Monthly Archives: July 2012

“Gift Of The Rose” makes front page!

Gates-Chili Messenger Post front page

Thank you to James Battaglia for the wonderful well-written interview! I honestly have a difficult time reading about “me”, I was explaining this to a great woman I admire and is a mentor to me in many ways. She has been in the news and media quite a bit and could relate to what I was saying, she explained to me that it’s humility. I finally, overcame that sensation and read the article. James did such a wonderful job with the interview transforming my vision and words to the community that I’m truly humbled, thank you Jim and the Gates-Chili Messenger Post!

 

 

How I made front page!

Gates-Chili Messenger Post front pageSunday I received a telephone call from a friend who informed me that I was on the front cover of the Gates-Chili Messenger Post, a local newspaper! Now, I obviously interviewed with the editor and had photos taken, but being on the front page wasn’t a sure thing. I was also interviewed by “El Mensajero”,  a local bilingual catholic newspaper and “Imagen”, a beautiful color bilingual magazine. I’m grateful for the opportunities to be able to talk about my first solo art exhibit and most important create Asthma Awareness, as the exhibit is dedicated in memory of my beautiful sister who suffered from asthma.

I will admit I had never done a media kit and was quite nervous about creating one. I then came across a wonderful article by Maria Brophy, “How to get Free Press – The Art of the Press Release” and followed her advise. I also purchased “How to be press friendly” by Tara Reed, but have not had the time to read it, I’m sure that it has plenty more tips and I can learn a great deal. I spent an entire day writing my first Media Kit and sent it out to various local newspapers and media sources and then “nothing’! I was disappointed, but I didn’t give up, so I revised the same Media Kit, made a few changes and sent it out again…this time I got three interviews and photo shoots, not bad!

 

Since the Gates-Chili Messenger post went out this week, I have received emails and phone calls for demonstration and group talks! I know I have a lot more to learn about the media but I’m glad I didn’t give up, it gives me more encouragement to talk to more people about asthma management specially in the Latino community and following your passion and heart!

Although mine wasn’t perfect, I did the following:

  • I created 2 pages; one with images, contact information and title of the exhibit. For the  second page, I tried to keep the most important details to one-page, more than one and you’ll probably lose the editor.
  • My second page: was to point, a good headline (very important), what the exhibit was about, why I was doing the exhibit, since it involves asthma awareness, I included research statistics. Followed by date, time and place.
  • Most important advise- make every word count!
  • Be persistent, learn more and never give up!

Thank you Annette, Diana, Jim and Maria for helping me in more ways than you can imagine.

Stunning Graffiti

I received this stunning gallery of graffiti from Jean, a member from the Webster Art Club and thought you would enjoy it as much as I did!

History of asthma

Reposted from http://www.allergyandasthma.com/home/articles/history-of-asthma

History of Asthma

The earliest recorded reference to respiratory distress – a disorder characterized by “noisy breathing” (wheezing?) is found in China in 2600 BC.
The Babylonian “Code of Hammurabi” recorded symptoms of breathlessness: “If a man’s lungs pant with his work.”  (1792-1750 BC).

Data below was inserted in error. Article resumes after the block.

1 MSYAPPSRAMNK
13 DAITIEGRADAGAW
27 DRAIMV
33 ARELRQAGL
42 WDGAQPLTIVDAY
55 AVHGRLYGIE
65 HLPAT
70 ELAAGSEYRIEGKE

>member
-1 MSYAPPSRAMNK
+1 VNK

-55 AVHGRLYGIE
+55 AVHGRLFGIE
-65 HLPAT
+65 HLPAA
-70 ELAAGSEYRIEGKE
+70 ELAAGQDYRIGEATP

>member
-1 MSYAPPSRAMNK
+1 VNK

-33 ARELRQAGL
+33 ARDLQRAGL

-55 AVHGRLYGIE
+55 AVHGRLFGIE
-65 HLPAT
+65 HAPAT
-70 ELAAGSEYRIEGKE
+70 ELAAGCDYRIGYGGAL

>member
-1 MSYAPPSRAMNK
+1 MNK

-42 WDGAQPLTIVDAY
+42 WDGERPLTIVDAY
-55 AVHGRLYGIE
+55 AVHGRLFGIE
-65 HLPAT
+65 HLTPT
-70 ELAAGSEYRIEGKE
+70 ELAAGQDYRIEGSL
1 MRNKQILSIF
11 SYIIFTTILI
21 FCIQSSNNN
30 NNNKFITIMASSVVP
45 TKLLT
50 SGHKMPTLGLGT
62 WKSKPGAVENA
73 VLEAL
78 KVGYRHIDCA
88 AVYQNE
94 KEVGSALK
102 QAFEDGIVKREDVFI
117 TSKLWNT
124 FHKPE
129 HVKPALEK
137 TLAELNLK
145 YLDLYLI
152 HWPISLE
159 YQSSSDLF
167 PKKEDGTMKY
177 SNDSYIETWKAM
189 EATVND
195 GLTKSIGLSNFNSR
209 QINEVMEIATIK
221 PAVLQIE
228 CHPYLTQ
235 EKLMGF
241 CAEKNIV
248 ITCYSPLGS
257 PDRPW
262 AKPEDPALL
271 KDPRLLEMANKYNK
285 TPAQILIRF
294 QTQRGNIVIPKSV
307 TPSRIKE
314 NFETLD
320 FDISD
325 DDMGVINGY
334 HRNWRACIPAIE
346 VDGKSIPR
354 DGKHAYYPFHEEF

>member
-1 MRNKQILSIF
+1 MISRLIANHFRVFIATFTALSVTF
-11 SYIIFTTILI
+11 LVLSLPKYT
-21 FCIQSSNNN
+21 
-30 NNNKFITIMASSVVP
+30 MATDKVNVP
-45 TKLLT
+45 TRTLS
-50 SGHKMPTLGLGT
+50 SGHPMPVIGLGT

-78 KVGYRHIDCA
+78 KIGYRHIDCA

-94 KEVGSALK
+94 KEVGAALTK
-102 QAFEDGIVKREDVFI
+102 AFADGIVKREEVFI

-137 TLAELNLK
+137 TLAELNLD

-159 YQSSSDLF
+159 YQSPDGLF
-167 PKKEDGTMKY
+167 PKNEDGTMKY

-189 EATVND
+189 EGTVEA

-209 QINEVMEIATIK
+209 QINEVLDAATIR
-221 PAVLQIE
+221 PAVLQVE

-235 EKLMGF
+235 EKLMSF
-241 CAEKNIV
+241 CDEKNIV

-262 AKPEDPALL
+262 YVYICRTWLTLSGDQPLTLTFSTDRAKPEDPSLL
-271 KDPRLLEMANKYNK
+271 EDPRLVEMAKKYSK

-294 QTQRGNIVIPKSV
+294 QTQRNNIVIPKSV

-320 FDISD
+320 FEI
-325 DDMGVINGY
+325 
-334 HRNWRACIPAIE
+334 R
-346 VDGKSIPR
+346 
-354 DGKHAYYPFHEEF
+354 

Hippocrates (~400 BC) was the first to use the term “Asthma” (Greek for “wind” or “to blow”) for panting and respiratory distress.  He is considered to be the physician who identified the relationship between the environment and respiratory disease correlating climate and location with illness.  Some suggest he was the first allergist.
When Alexander the Great invaded India, smoking the herb stramonium (an anticholinergic agent related to ipratropium and tiotropium currently used in inhalers) was used to relax the lungs.
Roman doctors described asthma as gasping and the inability to breathe without making noise.  They noted “if from running or any other work, the breath becomes difficult, it is called asthma.”  Pliny the elder (~ 50 AD) observed that pollen was a source of respiratory difficulty and recommended the use of “ephedra” (forerunner of ephedrine) in red wine as an asthma remedy.  Unfortunately, he also suggested that drinking the blood of wild horses and eating 21 millipedes soaked in honey could help.
The Jewish Talmud (200-500 AD) counseled “drinking three weights of hiltith,” a resin of the carrot family as a therapy for asthma.  Maimonides (1135-1204 AD), Jewish scholar and Saladin’s physician treated the Egyptian’s son for asthma.  His “Treatise on Asthma” prescribed rest, good personal hygiene and environment, avoidance of opium, a small quantity of wine and a special diet.  Nuts, fruit, milk, cool vegetables and legumes (peanuts are a member of this family) were forbidden, while “The soup of fat hens” was considered beneficial.
Tobacco introduced from the America’s to Europe (1500’s), was used to induce coughing and expectorate mucus.  In Central America, Aztecs ingested an ephedra containing plant to clear mucus and, in South America, Incas treated asthma with a cocaine-like dried leaf.  In the 1800’s, Arsenic was prescribed for respiratory conditions.  In the early 1900’s, allergy immunotherapy was first introduced to treat asthma.
Asthma medicines of the 1940’s and 1950’s consisted of epinephrine injections (adrenaline) and aminophylline tablets or suppositories.  In the 1960’s oral combinations were the staples of chronic therapy.  Inhalation of epinephrine (Primatene) and isoproterenol (Isuprel) were used as rescue agents.  Oral prednisone was and continues to be prescribed for severe disease.